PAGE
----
So I liked this post by Matthew Yglesias, where he invokes Kuhn and draws an analogy between macroeconomics and the Copernican revolution in astronomy. He recounts how Copernican (Earth revolves around the sun) astronomy eventually supplanted Ptolemaic (Earth is center of universe), but initially the Ptolemaic system made much better predictions, and concludes:
My view, with both all due respect and all due derision, is that the Robert Lucas types are like the early Copernicans here. There’s something admirable in their insistence that it ought to all work out to an easily modeled system grounded in compelling theoretically considerations. The New Keynesian model is a mess, like late-Ptolemaic astronomy, thrown together to account for observed reality. But you don’t fly to a moon with an elegant model that delivers mistaken predictions about where the moon’s going to be. And what we actually need is a Kepler to give us an elegant model that actually predicts the phenomena, and then a Newton who can explain what that model means.Hmmm... I'm more inclined to place the users of old Keynesian models, including the IS-LM-based macroeconometric models used by policymakers, in the "late-Ptolemaic" role, but, in any case, the Kuhninan approach helps explain why I simultaneously agree with Brad DeLong, Paul Krugman and Greg Mankiw that the IS-LM model remains a very useful tool, while being a little more optimistic than Krugman about the state of macroeconomics.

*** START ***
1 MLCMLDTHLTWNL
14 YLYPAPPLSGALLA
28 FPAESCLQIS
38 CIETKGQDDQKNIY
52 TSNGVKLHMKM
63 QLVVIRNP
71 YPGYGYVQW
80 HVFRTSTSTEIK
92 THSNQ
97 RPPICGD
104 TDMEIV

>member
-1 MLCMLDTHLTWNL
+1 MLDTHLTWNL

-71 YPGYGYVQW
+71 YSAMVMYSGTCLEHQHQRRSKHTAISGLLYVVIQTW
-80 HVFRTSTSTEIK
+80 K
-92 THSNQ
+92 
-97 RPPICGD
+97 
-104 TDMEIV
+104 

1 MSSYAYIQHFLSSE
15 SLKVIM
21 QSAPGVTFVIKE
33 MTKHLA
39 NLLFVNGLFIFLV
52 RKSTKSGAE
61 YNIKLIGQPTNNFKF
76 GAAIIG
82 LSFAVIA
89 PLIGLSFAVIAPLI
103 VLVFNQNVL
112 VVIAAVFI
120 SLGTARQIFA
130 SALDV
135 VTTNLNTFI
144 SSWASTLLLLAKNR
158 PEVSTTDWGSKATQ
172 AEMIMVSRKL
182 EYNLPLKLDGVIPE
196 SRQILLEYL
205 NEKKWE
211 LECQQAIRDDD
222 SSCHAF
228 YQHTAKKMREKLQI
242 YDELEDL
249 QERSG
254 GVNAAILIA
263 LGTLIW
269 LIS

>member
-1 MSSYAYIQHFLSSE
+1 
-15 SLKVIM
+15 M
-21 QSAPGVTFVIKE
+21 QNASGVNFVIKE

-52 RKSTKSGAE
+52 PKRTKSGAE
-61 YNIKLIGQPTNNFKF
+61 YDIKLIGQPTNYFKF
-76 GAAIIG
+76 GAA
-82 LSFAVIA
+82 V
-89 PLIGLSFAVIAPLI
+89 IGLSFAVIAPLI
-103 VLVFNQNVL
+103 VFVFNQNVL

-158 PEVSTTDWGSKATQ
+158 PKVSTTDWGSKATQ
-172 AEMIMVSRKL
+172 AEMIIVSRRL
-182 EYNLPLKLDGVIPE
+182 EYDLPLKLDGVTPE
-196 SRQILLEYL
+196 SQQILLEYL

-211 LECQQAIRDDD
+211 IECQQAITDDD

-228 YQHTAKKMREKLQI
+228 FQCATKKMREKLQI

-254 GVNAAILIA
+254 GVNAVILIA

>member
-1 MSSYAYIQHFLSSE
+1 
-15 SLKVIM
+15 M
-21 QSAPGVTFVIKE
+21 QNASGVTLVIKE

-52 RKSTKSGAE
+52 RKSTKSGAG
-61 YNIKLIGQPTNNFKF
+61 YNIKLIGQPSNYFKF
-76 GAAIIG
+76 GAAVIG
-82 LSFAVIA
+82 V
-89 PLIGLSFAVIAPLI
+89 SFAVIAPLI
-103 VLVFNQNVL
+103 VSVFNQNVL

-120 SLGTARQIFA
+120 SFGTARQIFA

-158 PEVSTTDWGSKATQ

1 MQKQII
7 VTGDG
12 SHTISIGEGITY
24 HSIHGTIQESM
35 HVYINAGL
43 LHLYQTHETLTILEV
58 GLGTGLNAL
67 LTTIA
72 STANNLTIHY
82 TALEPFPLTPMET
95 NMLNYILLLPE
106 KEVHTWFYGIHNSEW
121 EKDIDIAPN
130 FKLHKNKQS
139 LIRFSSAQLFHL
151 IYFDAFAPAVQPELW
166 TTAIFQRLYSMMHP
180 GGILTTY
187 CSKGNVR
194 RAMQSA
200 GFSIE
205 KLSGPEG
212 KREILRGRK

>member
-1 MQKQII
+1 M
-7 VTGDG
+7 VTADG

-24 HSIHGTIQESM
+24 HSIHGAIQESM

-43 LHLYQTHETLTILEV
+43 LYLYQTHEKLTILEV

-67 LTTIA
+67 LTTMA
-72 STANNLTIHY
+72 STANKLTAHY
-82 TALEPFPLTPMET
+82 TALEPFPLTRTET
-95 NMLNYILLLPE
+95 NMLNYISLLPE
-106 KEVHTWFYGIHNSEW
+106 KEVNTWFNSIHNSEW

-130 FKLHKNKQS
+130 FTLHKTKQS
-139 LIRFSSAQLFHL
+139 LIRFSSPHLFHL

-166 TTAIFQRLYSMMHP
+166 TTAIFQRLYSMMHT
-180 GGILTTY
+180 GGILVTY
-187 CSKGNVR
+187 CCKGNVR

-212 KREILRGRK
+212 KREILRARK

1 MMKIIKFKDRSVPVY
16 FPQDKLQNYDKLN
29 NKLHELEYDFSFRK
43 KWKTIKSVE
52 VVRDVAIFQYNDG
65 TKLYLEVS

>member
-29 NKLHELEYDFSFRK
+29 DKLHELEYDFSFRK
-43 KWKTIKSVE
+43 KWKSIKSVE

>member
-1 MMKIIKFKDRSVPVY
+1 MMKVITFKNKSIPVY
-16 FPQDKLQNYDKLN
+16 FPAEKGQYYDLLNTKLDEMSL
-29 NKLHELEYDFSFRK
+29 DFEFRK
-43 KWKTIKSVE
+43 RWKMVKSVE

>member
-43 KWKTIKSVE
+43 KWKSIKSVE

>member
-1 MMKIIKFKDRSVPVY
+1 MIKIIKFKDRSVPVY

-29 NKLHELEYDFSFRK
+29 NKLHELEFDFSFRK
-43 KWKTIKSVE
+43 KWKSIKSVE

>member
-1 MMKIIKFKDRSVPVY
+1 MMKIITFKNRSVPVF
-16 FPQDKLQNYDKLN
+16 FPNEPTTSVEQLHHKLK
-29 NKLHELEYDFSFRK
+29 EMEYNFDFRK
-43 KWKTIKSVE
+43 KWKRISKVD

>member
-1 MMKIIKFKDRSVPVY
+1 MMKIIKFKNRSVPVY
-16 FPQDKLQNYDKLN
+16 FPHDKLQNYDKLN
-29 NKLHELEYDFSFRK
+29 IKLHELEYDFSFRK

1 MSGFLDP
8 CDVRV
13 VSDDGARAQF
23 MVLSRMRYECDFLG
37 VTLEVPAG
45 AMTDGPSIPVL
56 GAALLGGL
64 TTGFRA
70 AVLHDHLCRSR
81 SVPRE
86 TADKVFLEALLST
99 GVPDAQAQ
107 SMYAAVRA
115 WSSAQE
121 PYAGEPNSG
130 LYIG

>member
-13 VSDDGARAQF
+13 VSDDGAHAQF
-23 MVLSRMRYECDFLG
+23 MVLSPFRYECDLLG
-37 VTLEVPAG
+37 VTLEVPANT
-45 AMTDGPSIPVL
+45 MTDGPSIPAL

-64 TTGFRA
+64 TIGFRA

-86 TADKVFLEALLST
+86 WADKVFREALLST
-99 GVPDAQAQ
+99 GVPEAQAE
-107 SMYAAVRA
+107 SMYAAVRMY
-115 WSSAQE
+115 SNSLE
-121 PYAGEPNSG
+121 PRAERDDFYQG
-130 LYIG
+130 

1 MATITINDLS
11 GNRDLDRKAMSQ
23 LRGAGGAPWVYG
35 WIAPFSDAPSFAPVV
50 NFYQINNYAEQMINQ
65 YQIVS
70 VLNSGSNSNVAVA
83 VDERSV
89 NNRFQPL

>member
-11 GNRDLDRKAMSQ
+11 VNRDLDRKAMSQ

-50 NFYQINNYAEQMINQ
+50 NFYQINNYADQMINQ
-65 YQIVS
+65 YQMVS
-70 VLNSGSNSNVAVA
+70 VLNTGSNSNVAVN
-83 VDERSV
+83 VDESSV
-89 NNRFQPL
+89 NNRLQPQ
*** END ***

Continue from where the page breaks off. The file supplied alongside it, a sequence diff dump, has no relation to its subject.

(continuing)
Also, I'm not sure that Lucas and others (including new Nobel laureate Tom Sargent) who have pushed macroeconomics towards "structural" or "micro-founded" models are leading us to an "easily modeled system." What counts for "elegance" in modern macro is consistency between the macroeconomic model and micro-economically optimal behavior on the part of consumers and firms (I suppose the obvious retort to that is to invoke Emerson: "A foolish consistency is the hobgoblin of little minds").